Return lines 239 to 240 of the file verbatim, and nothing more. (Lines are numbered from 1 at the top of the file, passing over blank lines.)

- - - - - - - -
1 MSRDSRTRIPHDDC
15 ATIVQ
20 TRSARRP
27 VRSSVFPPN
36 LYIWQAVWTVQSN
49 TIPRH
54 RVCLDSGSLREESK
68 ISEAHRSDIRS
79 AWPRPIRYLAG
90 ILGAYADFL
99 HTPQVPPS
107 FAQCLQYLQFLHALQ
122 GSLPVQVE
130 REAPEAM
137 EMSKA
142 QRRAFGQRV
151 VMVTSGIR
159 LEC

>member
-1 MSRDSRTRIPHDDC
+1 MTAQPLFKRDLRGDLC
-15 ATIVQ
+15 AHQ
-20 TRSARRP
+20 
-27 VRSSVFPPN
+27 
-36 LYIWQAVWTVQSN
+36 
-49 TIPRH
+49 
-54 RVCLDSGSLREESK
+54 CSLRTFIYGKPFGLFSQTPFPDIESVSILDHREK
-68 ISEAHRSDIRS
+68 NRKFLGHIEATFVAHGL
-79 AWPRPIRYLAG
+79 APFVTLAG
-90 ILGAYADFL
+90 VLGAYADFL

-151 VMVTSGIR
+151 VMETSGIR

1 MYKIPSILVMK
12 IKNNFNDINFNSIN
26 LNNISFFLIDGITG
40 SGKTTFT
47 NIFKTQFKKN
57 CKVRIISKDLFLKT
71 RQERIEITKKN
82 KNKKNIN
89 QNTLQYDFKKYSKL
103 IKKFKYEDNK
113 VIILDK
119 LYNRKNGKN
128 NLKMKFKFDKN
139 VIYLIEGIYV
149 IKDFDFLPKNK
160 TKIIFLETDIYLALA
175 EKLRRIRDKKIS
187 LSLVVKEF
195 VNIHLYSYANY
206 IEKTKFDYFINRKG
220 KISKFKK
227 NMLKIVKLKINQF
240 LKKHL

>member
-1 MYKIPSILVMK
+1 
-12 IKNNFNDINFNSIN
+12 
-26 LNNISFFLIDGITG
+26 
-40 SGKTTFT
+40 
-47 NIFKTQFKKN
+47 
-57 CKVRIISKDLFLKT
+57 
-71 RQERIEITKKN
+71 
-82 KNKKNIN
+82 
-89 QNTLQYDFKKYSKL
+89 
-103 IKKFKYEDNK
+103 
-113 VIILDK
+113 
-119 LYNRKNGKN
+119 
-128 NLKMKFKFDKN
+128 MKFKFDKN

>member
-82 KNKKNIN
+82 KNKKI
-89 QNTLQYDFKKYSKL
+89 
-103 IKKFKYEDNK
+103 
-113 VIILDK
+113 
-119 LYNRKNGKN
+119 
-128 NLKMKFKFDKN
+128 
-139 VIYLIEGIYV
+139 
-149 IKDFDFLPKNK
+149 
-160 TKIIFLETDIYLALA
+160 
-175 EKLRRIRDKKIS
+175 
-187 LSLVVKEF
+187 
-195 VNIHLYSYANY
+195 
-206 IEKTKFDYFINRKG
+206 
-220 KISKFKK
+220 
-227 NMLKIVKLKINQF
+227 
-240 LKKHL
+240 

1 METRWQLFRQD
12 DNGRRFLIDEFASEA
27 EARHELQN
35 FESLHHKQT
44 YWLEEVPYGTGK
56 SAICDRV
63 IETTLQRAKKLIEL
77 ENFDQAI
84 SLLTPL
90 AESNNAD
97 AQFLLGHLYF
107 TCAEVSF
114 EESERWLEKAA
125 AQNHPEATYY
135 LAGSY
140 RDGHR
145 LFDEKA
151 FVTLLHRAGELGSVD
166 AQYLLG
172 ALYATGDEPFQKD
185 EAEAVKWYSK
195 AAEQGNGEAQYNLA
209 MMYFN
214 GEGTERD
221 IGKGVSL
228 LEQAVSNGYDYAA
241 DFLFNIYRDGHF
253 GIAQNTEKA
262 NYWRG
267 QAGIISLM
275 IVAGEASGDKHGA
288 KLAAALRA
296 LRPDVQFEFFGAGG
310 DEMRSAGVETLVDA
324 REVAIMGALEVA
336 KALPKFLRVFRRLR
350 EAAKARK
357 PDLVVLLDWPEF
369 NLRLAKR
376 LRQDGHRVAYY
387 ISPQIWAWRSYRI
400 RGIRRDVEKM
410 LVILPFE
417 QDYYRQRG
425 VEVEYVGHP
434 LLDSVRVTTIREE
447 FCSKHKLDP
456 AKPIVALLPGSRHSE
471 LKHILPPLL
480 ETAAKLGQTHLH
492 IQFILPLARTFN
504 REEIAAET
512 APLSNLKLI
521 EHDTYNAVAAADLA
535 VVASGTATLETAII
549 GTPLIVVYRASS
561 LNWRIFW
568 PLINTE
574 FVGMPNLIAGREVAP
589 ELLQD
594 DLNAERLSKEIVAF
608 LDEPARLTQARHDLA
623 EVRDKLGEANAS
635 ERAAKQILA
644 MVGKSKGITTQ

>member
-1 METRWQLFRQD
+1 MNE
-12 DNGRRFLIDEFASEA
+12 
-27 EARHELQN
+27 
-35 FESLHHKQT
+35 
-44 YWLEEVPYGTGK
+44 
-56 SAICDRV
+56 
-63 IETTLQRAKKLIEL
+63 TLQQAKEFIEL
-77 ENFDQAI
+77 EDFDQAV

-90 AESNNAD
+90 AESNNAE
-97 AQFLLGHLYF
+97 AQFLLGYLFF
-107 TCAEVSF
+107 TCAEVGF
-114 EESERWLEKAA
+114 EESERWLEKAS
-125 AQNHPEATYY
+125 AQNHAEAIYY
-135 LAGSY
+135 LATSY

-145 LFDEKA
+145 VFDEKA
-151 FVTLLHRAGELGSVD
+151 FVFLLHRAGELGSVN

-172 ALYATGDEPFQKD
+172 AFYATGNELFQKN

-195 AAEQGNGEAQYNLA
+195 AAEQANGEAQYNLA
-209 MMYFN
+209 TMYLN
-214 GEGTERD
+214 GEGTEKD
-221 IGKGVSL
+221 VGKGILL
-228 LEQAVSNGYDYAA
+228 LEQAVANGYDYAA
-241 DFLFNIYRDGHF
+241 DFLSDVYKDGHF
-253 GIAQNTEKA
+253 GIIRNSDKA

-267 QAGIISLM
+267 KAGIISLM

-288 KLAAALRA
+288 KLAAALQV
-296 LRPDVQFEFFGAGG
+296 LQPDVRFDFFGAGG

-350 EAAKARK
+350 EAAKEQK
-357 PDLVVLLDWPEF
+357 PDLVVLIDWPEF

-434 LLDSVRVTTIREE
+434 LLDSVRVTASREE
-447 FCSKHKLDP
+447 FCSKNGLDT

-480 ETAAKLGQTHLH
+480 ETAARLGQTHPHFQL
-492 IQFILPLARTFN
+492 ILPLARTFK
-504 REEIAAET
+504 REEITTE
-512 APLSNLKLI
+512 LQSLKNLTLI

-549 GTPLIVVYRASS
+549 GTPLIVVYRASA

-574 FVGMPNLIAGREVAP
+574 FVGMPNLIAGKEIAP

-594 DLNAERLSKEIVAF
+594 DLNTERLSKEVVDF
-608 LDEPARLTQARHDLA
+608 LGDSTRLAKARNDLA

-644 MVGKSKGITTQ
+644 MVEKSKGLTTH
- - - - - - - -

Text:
-267 QAGIISLM
+267 KAGIISLM